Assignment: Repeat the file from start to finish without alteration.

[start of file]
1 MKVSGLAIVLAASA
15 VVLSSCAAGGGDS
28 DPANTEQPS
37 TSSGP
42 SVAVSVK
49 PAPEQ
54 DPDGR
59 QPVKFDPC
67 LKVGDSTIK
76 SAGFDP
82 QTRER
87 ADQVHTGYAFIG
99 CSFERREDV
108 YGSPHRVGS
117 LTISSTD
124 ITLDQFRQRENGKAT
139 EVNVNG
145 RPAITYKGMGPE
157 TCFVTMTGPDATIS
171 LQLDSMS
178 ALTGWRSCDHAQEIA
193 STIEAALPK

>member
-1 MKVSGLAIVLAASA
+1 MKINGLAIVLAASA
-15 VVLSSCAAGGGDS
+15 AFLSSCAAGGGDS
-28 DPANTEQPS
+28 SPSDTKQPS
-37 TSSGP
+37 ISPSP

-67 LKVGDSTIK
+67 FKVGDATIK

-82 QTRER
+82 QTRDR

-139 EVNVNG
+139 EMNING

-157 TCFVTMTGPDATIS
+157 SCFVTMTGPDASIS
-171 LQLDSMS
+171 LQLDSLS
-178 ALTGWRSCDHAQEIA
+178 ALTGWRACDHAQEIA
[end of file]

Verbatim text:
1 MKVSGLAIVLAASA
15 VVLSSCAAGGGDS
28 DPANTEQPS
37 TSSGP
42 SVAVSVK
49 PAPEQ
54 DPDGR
59 QPVKFDPC
67 LKVGDSTIK
76 SAGFDP
82 QTRER
87 ADQVHTGYAFIG
99 CSFERREDV
108 YGSPHRVGS
117 LTISSTD
124 ITLDQFRQRENGKAT
139 EVNVNG
145 RPAITYKGMGPE
157 TCFVTMTGPDATIS
171 LQLDSMS
178 ALTGWRSCDHAQEIA
193 STIEAALPK

>member
-1 MKVSGLAIVLAASA
+1 MKINGLAIVLAASA
-15 VVLSSCAAGGGDS
+15 AFLSSCAAGGGDS
-28 DPANTEQPS
+28 SPSDTKQPS
-37 TSSGP
+37 ISPSP

-67 LKVGDSTIK
+67 FKVGDATIK

-82 QTRER
+82 QTRDR

-139 EVNVNG
+139 EMNING

-157 TCFVTMTGPDATIS
+157 SCFVTMTGPDASIS
-171 LQLDSMS
+171 LQLDSLS
-178 ALTGWRSCDHAQEIA
+178 ALTGWRACDHAQEIA